PET (Positron emission tomography) scan This is a new type of scan and is occasionally used for this type of tumour. A PET scan uses low-dose radioactive sugar to measure the activity of cells in different parts of the body. Areas of tumour are usually more active than surrounding tissue, and show up on the scan. If you need a PET scan, you might have to travel to a specialist centre to get one.
Biopsy A small sample of cells is taken from the tumour to be examined under a microscope. A local or general anaesthetic may be given.
If the tumour is contained in one area (localised), or if there has been only limited spread, surgery is usually the first choice of treatment. If it is possible to remove the tumour completely, no other treatment may be necessary.
Surgery usually involves removing all of the parathyroid gland and part, or all, of the nearest half of the thyroid gland, and some surrounding tissue. After the operation, the calcium levels in the body can go up and down. Your doctors will monitor your calcium level by taking regular blood tests.
Usually, this type of surgery is done under a general anaesthetic and requires a short stay in hospital. Sometimes it is possible to remove the affected parathyroid gland using keyhole surgery, under a local anaesthetic. However, the effectiveness of this technique is still being investigated in research trials.
This is the use of high-energy rays. Radiotherapy can be given after surgery, with the aim of reducing the risk of the cancer coming back. It may also be given If your cancer comes back some time after the initial surgery, or if it has spread to another part of the body.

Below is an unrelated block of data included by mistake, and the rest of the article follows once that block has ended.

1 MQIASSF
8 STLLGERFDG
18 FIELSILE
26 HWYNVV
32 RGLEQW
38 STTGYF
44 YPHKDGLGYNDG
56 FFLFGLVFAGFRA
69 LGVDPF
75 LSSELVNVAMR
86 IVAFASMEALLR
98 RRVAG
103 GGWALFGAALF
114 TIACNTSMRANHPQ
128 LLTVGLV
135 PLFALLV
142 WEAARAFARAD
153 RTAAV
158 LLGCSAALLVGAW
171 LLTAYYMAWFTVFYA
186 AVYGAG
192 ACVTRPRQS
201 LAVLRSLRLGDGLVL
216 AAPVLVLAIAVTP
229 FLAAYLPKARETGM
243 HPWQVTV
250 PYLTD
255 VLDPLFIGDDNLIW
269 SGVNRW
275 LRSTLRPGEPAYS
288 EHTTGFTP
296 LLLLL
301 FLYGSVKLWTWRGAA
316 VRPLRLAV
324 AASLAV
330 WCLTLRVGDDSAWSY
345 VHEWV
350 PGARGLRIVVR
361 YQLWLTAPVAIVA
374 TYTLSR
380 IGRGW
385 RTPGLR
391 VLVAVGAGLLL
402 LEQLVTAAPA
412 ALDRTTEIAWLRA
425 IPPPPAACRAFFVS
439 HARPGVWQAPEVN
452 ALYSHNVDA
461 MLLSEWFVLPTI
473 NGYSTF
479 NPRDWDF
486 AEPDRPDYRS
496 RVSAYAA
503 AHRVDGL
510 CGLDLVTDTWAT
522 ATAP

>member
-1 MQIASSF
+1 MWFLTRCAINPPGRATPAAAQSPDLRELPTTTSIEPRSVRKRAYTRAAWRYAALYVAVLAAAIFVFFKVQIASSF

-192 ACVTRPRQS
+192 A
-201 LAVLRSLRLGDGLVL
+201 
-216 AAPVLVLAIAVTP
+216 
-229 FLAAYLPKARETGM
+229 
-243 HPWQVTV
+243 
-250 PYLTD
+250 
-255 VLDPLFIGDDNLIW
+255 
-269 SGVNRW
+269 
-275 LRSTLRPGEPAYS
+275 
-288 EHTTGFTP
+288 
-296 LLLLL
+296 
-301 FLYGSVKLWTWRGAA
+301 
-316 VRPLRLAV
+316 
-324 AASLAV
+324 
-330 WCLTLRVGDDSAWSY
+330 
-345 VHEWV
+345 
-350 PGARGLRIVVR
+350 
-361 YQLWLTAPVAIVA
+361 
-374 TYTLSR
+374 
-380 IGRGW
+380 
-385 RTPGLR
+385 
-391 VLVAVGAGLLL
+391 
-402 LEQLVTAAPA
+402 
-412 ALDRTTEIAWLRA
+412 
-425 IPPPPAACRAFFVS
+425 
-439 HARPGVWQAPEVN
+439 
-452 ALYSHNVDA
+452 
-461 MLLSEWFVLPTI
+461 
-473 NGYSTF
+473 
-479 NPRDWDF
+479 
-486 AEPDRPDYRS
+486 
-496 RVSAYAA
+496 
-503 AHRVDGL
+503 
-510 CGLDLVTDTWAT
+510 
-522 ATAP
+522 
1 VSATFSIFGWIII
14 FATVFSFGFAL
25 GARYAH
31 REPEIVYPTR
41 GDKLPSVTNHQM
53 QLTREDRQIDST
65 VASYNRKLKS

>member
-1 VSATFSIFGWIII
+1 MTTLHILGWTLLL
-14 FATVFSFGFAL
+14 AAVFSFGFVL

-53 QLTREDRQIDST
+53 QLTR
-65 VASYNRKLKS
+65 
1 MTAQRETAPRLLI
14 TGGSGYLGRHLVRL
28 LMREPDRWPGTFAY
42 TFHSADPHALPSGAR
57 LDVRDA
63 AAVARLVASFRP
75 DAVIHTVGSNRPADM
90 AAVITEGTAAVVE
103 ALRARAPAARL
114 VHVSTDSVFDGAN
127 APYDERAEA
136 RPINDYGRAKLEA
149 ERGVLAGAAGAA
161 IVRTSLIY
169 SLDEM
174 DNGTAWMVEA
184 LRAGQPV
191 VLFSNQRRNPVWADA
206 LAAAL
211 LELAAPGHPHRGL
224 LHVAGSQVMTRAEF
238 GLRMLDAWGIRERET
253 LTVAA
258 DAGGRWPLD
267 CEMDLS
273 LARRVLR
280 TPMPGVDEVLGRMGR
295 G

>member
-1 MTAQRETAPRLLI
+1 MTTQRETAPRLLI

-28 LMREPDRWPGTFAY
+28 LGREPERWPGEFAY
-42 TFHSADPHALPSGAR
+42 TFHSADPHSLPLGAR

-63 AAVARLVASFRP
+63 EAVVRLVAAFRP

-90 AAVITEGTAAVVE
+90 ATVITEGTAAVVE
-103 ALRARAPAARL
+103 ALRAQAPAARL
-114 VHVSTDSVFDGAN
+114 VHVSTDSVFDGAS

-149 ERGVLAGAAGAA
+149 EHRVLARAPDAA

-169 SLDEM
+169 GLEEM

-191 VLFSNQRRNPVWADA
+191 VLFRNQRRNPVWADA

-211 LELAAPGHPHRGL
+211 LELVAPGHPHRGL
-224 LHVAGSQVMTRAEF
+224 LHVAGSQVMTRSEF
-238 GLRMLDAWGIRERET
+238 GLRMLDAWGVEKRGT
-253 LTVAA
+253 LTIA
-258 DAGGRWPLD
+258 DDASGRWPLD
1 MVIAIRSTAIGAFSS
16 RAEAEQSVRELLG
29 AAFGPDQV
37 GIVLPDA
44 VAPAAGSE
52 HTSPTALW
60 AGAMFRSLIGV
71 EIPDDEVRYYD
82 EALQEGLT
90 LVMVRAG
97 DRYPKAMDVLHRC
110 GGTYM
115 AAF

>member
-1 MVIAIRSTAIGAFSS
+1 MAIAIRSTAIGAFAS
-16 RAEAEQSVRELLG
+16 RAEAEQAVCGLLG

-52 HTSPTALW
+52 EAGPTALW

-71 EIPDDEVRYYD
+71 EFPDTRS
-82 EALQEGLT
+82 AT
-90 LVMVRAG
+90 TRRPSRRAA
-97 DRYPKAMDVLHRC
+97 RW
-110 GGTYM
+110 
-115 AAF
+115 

This uses anti-cancer (cytotoxic) drugs to destroy cancer cells. Chemotherapy is occasionally used for parathyroid cancer that has come back after initial treatment, or has spread to other parts of the body.
Medicines known as bisphosphonates can be given to reduce high levels of calcium in the blood (hypercalcaemia).
These are medicines that are used to control some of the symptoms associated with an overproduction of parathyroid hormone (PTH) and hypercalcaemia.
Research into treatments for parathyroid cancer is ongoing and advances are being made. Cancer doctors use clinical trials to assess new treatments. Before any trial is allowed to take place it must have been approved by an ethics committee, which will have checked whether the trial is in the interest of patients.
You may be asked to take part in a clinical trial. Your doctor must discuss the treatment with you so that you have a full understanding of the trial and what it involves. You may decide not to take part, or to withdraw from a trial, at any stage. You will then receive the best standard treatment available.
You may have many different emotions including anger, resentment, guilt, anxiety and fear. These are all normal reactions, and are part of the process many people go through in trying to come to terms with their illness.
Each individual has their own way of coping with difficult situations; some people find it helpful to talk to friends or family, while others prefer to seek help from people outside their situation. Some people prefer to keep their feelings to themselves. There is no right or wrong way to cope; but help is there if you need it. You may wish to contact our cancer support service for information about counselling in your area.